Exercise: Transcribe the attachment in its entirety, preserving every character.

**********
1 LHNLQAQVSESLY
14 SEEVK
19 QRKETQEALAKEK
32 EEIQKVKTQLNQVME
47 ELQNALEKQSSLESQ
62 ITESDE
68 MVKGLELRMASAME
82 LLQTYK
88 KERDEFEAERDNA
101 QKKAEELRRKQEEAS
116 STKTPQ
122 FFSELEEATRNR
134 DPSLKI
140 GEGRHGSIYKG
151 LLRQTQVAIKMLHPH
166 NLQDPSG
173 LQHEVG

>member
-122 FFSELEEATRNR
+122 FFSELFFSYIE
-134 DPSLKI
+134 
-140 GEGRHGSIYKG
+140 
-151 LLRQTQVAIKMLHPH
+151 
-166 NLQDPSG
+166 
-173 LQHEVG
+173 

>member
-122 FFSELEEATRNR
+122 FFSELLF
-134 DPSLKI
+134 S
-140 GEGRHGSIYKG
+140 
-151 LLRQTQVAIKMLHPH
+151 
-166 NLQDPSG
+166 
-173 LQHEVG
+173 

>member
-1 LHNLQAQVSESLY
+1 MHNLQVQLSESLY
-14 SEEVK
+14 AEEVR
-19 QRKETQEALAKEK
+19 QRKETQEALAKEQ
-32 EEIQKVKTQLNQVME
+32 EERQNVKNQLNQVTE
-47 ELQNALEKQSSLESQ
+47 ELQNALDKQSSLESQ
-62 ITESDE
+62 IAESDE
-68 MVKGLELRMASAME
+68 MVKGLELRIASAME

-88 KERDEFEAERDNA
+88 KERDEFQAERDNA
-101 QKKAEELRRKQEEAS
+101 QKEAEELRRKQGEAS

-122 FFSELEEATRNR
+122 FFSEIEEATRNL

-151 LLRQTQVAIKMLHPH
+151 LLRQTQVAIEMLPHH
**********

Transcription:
1 LHNLQAQVSESLY
14 SEEVK
19 QRKETQEALAKEK
32 EEIQKVKTQLNQVME
47 ELQNALEKQSSLESQ
62 ITESDE
68 MVKGLELRMASAME
82 LLQTYK
88 KERDEFEAERDNA
101 QKKAEELRRKQEEAS
116 STKTPQ
122 FFSELEEATRNR
134 DPSLKI
140 GEGRHGSIYKG
151 LLRQTQVAIKMLHPH
166 NLQDPSG
173 LQHEVG

>member
-122 FFSELEEATRNR
+122 FFSELFFSYIE
-134 DPSLKI
+134 
-140 GEGRHGSIYKG
+140 
-151 LLRQTQVAIKMLHPH
+151 
-166 NLQDPSG
+166 
-173 LQHEVG
+173 

>member
-122 FFSELEEATRNR
+122 FFSELLF
-134 DPSLKI
+134 S
-140 GEGRHGSIYKG
+140 
-151 LLRQTQVAIKMLHPH
+151 
-166 NLQDPSG
+166 
-173 LQHEVG
+173 

>member
-1 LHNLQAQVSESLY
+1 MHNLQVQLSESLY
-14 SEEVK
+14 AEEVR
-19 QRKETQEALAKEK
+19 QRKETQEALAKEQ
-32 EEIQKVKTQLNQVME
+32 EERQNVKNQLNQVTE
-47 ELQNALEKQSSLESQ
+47 ELQNALDKQSSLESQ
-62 ITESDE
+62 IAESDE
-68 MVKGLELRMASAME
+68 MVKGLELRIASAME

-88 KERDEFEAERDNA
+88 KERDEFQAERDNA
-101 QKKAEELRRKQEEAS
+101 QKEAEELRRKQGEAS

-122 FFSELEEATRNR
+122 FFSEIEEATRNL

-151 LLRQTQVAIKMLHPH
+151 LLRQTQVAIEMLPHH